Museum & Public Library Offer Free Educational Holiday Program for Homeschool Families


(WOONSOCKET, R.I.) – On Monday, December 16, the Museum of Work and Culture and the Woonsocket Harris Public Library will host the next program in their bi-monthly free educational series for homeschool families.

December’s program will begin at the Museum at 10:00 am, where families will gather in the triple decker exhibit to learn about holiday traditions from around the world.

The event will feature speakers who have immigrated from other nations. but continue to observe the holidays and customs of their heritage throughout the year. The Museum is proud to partner with Dorcas International Institute of Rhode Island on this portion of the program.

At 11:30 am, the event will continue at the Woonsocket Harris Public Library where families will have the opportunity to continue their exploration of world holidays by collecting a passport and traveling from culture to culture, learning about each through crafts, games and more.

All participants who collect all of the passport stamps will have the opportunity to claim a wrapped gift. There will also be a German Marketplace with great children’s titles available for a quarter, a great opportunity for siblings to do their holiday shopping.

Families will also have the chance to write holiday cards to be sent to military men and women currently serving. Hot chocolate, water, and light snacks will be provided. Participants are invited to bring a snack to share. Note: due to allergens items must be pre-packaged from a store or bakery. 

Space is limited and registration is required. Please email for reservations.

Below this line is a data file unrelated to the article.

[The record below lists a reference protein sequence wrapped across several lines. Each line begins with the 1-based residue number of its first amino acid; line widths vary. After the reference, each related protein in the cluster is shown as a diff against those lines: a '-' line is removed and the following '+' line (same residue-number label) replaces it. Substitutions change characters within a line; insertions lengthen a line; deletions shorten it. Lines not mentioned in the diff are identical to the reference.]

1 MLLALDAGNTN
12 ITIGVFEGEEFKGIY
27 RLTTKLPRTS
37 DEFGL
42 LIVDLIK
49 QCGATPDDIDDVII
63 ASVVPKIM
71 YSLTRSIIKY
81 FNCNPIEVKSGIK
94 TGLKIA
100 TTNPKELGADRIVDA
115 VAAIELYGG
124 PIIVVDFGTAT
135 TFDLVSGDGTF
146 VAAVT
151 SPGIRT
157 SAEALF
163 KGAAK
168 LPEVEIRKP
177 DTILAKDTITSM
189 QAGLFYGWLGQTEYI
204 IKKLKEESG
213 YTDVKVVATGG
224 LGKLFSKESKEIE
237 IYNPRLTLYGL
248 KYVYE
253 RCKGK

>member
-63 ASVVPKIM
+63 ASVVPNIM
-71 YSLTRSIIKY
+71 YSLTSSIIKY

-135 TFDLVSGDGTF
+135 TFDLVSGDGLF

Future program dates include:

Monday, February 24: Child Labor & Unionization

Monday, April 20: La Survivance & La Sentinelle: The Fight to Preserve Faith, Language & Culture

About the Museum of Work & Culture

The interactive and educational Museum of Work & Culture shares the stories of the men, women, and children who came to find a better life in Rhode Island’s mill towns in the late 19th- and 20th centuries. It recently received a Rhode Island Monthly Best of Rhode Island Award for its SensAbilities Saturdays all-ability program.

About the Rhode Island Historical Society

Founded in 1822, the RIHS, a Smithsonian Affiliate, is the fourth-oldest historical society in the United States and is Rhode Island’s largest and oldest historical organization. In Providence, the RIHS owns and operates the John Brown House Museum, a designated National Historic Landmark, built in 1788; the Aldrich House, built in 1822 and used for administration and public programs; and the Mary Elizabeth Robinson Research Center, where archival, book and image collections are housed. In Woonsocket, the RIHS manages the Museum of Work and Culture, a community museum examining the industrial history of northern Rhode Island and of the workers and settlers, especially French-Canadians, who made it one of the state’s most distinctive areas.